Designed in 1923 to accompany the synthesized interior of the John Storer House in Hollywood, California, this iron and glass hanging lamp epitomizes Frank Lloyd Wright’s deconstructed Prairie aesthetic and its relationship to the organic architecture of modern design movements during the 1920s.

The living room of the John Storer House, Hollywood.

Textile Block Homes,
Geometry and Nature

One of Three Hanging Lamps from the John Storer Residence

In 1923, John Storer, a homeopathic physician based in Los Angeles, commissioned Frank Lloyd Wright to build a home in the Hollywood Hills. It was the first residence designed by Wright to use the new construction method of cast concrete textile blocks molded with geometric motifs evocative of Mayan revival styles. The resulting design appeared as if it had emerged from the hills, revealed through openings in the lush landscape surrounding it. The rhythmic linear motifs of the molded concrete blocks were also evident in the interior of the home, reflected in both the surfaces of the walls and the floor plan of the house itself which included two floors and multiple open-air terraces.

The present lot, one of three examples created for the house, was situated in the main floor living room across from the dining area, flanking the large central fireplace. Wright included tall banks of windows throughout the home that flooded the space with natural light. At night, the interior was illuminated with light fixtures such as the present lot that punctuated the space like torches in an ancient temple. Wright’s use of the textile blocks blended the interior and exterior construction, synthesizing the built environment with the natural surroundings.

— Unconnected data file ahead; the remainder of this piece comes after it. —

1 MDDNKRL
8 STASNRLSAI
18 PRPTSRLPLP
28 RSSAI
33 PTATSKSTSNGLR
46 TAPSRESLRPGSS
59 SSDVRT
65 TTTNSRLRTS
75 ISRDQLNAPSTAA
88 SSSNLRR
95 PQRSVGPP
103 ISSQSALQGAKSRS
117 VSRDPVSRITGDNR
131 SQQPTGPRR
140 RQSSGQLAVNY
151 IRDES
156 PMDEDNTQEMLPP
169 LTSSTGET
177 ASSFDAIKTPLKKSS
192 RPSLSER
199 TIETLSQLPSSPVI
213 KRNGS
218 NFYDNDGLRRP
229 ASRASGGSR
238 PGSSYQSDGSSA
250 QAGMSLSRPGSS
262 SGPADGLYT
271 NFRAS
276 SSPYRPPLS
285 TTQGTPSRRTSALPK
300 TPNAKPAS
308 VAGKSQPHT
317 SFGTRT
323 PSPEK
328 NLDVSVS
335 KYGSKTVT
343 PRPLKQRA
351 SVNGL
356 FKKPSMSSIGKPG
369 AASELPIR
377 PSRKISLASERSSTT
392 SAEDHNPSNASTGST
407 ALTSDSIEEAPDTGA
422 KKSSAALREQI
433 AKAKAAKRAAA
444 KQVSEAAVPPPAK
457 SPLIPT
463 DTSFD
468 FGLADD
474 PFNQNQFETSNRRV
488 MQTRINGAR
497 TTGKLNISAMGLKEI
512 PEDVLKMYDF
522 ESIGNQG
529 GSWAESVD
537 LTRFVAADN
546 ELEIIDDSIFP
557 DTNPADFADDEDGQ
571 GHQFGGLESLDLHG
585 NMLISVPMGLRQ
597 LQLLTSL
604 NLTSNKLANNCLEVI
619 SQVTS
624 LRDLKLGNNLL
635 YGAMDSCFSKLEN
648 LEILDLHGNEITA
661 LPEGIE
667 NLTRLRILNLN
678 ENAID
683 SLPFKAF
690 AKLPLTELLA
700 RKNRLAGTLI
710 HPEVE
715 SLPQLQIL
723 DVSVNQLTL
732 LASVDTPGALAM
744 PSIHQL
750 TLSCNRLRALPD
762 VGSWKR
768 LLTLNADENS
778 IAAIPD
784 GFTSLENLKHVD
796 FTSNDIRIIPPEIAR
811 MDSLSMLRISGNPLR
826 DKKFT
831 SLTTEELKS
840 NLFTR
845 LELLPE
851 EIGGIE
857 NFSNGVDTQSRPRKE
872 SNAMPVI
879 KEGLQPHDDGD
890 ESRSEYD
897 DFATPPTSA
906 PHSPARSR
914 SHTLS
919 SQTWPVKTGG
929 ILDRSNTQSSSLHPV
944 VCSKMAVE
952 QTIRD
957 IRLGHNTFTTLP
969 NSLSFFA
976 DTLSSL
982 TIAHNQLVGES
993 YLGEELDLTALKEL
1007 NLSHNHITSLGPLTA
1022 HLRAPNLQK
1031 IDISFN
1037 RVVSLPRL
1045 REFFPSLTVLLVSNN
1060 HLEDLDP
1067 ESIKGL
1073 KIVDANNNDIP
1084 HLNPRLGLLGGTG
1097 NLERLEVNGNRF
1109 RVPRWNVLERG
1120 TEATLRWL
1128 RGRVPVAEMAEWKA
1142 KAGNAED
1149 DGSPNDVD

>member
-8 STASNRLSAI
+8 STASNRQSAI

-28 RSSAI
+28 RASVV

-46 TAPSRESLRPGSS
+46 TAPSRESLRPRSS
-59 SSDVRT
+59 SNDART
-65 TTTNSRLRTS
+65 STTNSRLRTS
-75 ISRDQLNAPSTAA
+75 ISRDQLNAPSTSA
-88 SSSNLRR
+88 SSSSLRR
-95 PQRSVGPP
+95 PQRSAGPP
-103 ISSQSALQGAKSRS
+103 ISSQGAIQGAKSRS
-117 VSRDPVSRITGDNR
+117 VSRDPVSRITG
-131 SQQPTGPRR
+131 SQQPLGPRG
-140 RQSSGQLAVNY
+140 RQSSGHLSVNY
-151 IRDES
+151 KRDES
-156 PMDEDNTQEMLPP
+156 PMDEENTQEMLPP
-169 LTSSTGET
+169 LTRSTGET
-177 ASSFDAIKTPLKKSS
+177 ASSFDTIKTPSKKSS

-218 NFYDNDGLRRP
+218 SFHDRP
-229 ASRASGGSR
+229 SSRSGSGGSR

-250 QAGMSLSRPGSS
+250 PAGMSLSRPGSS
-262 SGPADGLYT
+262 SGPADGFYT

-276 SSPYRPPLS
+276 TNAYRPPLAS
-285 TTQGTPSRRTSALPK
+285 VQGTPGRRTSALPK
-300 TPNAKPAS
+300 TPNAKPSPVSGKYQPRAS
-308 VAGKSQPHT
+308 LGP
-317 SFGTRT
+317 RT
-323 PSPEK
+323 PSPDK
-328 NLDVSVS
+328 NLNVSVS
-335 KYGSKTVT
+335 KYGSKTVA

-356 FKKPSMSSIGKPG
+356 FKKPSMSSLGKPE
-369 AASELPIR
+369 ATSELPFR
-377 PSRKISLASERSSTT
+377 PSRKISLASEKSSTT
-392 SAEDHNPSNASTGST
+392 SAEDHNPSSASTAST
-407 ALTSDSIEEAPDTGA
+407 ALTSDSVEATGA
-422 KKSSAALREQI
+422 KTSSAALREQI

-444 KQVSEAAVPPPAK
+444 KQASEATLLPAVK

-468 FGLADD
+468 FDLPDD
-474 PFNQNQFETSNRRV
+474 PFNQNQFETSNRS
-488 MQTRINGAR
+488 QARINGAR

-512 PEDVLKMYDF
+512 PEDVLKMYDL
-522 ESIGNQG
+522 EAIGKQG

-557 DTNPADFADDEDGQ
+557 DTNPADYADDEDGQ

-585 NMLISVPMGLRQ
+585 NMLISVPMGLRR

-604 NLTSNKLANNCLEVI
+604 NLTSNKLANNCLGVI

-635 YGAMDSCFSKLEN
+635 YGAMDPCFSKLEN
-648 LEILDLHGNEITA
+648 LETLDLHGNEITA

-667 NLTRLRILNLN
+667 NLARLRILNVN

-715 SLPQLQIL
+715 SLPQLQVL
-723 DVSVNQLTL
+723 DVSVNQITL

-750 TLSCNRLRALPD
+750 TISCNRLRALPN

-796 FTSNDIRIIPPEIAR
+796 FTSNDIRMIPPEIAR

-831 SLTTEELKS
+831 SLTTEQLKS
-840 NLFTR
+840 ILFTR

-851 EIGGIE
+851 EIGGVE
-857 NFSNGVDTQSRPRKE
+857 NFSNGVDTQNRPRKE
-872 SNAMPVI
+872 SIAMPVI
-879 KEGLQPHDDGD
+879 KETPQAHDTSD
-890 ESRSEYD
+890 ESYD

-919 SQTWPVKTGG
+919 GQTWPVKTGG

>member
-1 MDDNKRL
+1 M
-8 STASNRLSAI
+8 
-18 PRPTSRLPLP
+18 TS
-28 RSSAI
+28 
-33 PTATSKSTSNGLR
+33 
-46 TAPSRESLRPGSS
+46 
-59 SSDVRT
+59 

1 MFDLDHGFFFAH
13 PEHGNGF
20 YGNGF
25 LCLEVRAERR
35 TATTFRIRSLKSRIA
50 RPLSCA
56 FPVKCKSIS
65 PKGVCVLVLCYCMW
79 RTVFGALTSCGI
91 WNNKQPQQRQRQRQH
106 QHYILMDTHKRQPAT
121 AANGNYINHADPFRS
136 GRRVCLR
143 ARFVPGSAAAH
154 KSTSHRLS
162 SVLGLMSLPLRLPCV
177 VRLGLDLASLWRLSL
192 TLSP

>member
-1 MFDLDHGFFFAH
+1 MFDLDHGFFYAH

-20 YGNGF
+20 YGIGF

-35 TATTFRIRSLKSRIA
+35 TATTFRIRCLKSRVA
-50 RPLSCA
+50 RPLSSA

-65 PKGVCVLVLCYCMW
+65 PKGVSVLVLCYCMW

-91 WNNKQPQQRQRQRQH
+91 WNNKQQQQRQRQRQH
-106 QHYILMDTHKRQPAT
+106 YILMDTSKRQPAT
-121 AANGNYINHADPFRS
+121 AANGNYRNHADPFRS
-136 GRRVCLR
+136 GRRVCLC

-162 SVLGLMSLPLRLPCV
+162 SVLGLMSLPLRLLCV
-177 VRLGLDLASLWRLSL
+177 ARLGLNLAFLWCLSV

Nature is the inspiration for all ornamentation.

Frank Lloyd Wright

Frank Lloyd Wright 1867–1959

During his seventy year career as an architect, Frank Lloyd Wright created more than 1,100 designs, half of which were realized and a large portion of which came about later in his life. Wright was born in Richland Center, Wisconsin in 1867. He enrolled at the University of Wisconsin in 1885 to study civil engineering, completing only two years of the program. After working for Joseph Silsbee on the construction of the Unity Chapel in Oak Park, Illinois Wright decided to pursue a career in architecture and he moved to Chicago where he began an apprenticeship at the famed architectural firm Adler and Sullivan, working directly with Louis Sullivan until 1893.

After parting ways, Wright moved to Oak Park. Working from his home studio, he developed a system of design developed from grid units and rooted in an appreciation of natural materials that would come to be known as the Prairie School of Architecture and would change the landscape of American design forever. Wright devoted himself to teaching and writing during the 1920s and 1930s. 1935 marked the beginning of an immense surge of creativity and productivity as he began work on his most celebrated residential design, Fallingwater. In the 1940s and 1950s Wright focused on his Usonian designs that reflected his belief in democratic architecture, offering middle-class residential options. In 1943, Wright took on his most demanding commission, the Solomon R. Guggenheim Museum in New York. The museum, which would open its doors six months after his death in 1959, would be called his most significant work.

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